Downtime in the Cloud: How to Protect Your Business

Cloud providers are pretty aggressive when it comes to their SLA’s (Service Level Agreements) and promises of scalability and, more importantly, stability. When such promises are given, it is easy for online businesses to fall into a false sense of security. You assume that with such promises in place you shouldn’t have any problems with service availability. The reality of the matter, however, is that downtime plagues even those in the cloud. Here are a few things to keep in mind and ways to protect your online business from downtime in the cloud.

Remember the Cloud is Just a Part of the Picture

Downtime is defined as any service interruption to your customers. Your cloud infrastructure can be up and running perfectly, but if something goes awry, such as a bug in your script or a third-party app affecting the functionality of your entire site, you face downtime issues. Therefore, it is important to remember that your cloud provider’s downtime is only a small piece of the entire downtime puzzle, and you need to take measures to ensure that your online business is protected on all fronts – not just the fronts presented by your cloud provider.

Understand that SLA’s Are Not Always Met

The SLA that your cloud provider offers may promise uptime availability of 99.9 percent, which equates to approximately 43 minutes of downtime per month. However, you must ask yourself, does an SLA with a promise of 99.9 percent uptime really mean that your site will be up 99.9 percent of the time? Not necessarily. Things still can, and do, go wrong. The December 2012 AWS outage of over 20 hours is proof of this fact. When things do go wrong, all you can do is apply for a service credit that is quite meager compensation when compared to the drastic losses your business would face from such an outage. While the SLA provided by your cloud service provider may offer you a sense of security and can be used as a guideline for what type of uptime you can expect, it is important to realize that it isn’t set in stone nor does it offer any real protection for your business.

Plan for Failure

It may sound counter-intuitive, but planning for failure and ensuring that you are working with a cloud provider that has built their services on a dynamic infrastructure that can withstand failure is an important step for surviving cloud downtime. By taking failure into account when choosing a cloud service provider, you can ensure that the provider you choose is one that is less likely to experience extended downtime issues.

The data centers of large public cloud providers are usually built across zones that are known as “availability zones,” which are various locations engineered to be insulated from failures that occur across one another. The concept behind this is that if one zone fails, users can be redirected to another zone in real-time. If you want to protect yourself from downtime in the cloud, make sure that you utilize a cloud provider that offers such an infrastructure. While you may experience some performance issues if your zone does go down, you will be able to avoid a complete downtime outage.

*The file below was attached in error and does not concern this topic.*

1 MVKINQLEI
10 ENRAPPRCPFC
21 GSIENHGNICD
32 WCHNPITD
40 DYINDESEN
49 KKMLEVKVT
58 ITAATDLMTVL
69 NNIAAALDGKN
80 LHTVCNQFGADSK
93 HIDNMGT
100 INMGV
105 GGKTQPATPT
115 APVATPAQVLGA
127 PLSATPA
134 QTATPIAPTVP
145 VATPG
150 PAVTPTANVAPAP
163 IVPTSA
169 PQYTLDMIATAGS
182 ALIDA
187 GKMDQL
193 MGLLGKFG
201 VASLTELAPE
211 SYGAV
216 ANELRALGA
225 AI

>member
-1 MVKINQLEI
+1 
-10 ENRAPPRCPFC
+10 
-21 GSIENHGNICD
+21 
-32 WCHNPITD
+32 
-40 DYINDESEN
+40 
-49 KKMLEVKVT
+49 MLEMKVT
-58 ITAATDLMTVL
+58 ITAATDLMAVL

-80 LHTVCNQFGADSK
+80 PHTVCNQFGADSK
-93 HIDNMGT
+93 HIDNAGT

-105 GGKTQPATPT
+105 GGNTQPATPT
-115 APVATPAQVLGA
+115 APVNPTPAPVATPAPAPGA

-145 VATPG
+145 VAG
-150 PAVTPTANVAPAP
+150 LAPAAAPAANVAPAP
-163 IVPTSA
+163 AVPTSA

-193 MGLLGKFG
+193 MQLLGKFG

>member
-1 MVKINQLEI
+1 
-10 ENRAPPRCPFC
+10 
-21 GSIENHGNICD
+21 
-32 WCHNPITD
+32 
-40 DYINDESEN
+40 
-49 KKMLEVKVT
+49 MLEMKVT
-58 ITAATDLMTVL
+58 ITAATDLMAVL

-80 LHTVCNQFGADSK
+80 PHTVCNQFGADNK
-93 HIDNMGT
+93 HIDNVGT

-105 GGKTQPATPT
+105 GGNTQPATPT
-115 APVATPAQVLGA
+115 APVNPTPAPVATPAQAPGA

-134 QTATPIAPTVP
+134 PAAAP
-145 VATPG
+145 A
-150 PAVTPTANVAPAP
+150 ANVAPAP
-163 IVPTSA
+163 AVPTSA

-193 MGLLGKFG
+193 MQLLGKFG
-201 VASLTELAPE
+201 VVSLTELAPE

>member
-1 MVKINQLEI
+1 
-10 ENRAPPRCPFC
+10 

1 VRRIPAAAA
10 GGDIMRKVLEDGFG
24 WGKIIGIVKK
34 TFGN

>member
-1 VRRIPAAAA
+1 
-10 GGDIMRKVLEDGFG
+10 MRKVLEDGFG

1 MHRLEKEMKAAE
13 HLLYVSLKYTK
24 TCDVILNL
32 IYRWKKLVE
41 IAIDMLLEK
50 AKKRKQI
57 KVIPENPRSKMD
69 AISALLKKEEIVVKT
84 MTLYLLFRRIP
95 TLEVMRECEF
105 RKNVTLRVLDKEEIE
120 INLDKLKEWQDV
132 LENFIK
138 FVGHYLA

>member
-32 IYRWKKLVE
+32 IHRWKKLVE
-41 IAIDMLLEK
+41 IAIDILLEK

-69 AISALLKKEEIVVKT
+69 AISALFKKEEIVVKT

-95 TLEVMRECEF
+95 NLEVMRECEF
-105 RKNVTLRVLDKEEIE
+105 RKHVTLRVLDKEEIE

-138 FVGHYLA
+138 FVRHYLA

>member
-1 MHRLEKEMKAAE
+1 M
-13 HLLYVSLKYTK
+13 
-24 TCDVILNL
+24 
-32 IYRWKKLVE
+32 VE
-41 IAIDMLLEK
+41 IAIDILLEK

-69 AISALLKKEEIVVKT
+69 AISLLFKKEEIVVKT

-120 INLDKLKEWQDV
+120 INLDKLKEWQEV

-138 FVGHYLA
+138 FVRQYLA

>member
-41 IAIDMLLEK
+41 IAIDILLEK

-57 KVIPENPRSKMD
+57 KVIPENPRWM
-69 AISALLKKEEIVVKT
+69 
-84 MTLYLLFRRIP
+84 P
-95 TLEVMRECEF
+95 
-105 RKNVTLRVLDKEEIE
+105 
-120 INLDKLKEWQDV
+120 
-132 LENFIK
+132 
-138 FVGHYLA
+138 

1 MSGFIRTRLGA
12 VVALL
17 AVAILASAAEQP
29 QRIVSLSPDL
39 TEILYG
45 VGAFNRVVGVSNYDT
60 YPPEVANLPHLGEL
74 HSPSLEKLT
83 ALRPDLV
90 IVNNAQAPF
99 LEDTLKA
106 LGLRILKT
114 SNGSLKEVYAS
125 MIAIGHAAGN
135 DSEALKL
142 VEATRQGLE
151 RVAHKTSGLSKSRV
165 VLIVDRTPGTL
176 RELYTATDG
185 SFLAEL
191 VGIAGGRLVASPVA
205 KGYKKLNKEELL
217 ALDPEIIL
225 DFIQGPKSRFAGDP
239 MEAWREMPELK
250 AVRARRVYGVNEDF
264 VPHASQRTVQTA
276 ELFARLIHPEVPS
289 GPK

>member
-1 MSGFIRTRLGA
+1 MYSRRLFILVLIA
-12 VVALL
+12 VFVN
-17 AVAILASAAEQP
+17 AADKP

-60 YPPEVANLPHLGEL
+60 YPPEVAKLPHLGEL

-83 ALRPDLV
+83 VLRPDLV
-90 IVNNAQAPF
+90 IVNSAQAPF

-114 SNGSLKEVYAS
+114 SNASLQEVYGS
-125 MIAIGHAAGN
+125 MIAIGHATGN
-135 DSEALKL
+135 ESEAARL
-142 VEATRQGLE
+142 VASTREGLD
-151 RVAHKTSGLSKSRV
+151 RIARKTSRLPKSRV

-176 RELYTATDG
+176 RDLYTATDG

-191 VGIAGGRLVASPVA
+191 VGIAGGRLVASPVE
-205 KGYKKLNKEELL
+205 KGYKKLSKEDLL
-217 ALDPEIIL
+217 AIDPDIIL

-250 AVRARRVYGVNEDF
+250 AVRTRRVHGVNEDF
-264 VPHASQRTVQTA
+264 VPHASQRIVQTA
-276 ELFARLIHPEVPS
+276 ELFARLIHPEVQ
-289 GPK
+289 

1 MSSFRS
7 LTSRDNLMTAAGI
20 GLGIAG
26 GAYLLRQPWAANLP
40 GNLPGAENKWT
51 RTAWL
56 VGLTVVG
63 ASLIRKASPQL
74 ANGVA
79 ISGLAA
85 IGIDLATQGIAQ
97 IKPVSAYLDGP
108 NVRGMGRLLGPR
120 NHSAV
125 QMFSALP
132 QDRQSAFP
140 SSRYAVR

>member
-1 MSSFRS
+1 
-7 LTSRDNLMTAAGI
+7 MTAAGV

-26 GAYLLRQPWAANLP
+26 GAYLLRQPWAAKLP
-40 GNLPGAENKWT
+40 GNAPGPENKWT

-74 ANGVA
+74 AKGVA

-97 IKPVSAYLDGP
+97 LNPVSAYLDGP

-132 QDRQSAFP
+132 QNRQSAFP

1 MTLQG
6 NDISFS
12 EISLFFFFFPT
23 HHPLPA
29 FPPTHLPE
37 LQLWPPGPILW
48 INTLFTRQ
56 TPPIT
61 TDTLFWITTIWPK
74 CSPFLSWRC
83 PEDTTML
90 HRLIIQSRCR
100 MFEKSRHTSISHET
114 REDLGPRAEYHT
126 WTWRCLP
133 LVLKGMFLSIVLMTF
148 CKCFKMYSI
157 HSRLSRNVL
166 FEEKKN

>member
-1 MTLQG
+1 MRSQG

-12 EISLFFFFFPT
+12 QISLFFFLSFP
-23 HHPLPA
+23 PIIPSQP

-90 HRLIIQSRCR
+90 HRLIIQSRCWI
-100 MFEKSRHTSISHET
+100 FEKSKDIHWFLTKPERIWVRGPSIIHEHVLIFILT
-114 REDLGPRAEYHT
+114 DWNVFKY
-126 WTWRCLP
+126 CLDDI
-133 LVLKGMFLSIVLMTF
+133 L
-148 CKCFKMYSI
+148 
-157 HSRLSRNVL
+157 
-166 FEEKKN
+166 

Utilize Multiple Providers

While utilizing a cloud provider that has various insulated zones will protect you from downtime in the cloud, it can’t entirely eliminate your downtime risk. Because of this, you may want to consider using multiple cloud providers. However, it is important to remember that this approach is not always foolproof since many cloud providers share common data center resources. Because of this, you need to check with the individual providers you are considering as a secondary provider to ensure that they aren’t sharing resources with your primary cloud provider. Otherwise this redundancy protection isn’t really offering you any protection at all.

Implement a Monitoring Service

Even the best laid plans can’t always prevent downtime in the cloud. When downtime does occur, you need to know about it the moment it happens. This means putting monitoring services into place. You need to utilize a service that will offer you 24/7 monitoring and will notify you with alerts sent via SMS text message, phone calls, and emails the moment you do experience an outage. This will allow you to put backup plans (such as your secondary cloud provider) into place to prevent unnecessary extended downtime periods.